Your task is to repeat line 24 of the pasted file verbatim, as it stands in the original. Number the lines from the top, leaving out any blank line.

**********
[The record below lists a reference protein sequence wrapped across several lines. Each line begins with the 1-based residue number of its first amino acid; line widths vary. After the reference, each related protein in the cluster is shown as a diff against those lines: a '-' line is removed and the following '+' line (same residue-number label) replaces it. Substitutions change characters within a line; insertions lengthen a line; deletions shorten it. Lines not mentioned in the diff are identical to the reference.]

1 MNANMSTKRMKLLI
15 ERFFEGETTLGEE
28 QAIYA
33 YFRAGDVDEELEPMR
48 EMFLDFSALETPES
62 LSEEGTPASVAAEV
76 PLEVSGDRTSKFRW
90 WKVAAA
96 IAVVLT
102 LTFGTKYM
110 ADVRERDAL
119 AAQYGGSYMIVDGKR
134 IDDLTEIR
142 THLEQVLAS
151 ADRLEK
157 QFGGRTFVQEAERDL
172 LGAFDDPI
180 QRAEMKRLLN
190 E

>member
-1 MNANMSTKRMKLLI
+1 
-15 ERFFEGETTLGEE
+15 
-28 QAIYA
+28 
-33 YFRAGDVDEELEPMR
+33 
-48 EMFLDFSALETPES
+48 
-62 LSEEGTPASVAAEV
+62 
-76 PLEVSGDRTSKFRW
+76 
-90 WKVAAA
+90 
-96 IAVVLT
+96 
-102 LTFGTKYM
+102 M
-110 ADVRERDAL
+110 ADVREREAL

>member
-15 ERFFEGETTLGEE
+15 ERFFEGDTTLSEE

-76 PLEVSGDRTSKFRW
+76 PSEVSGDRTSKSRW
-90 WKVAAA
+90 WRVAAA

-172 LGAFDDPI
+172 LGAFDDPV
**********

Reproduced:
-15 ERFFEGETTLGEE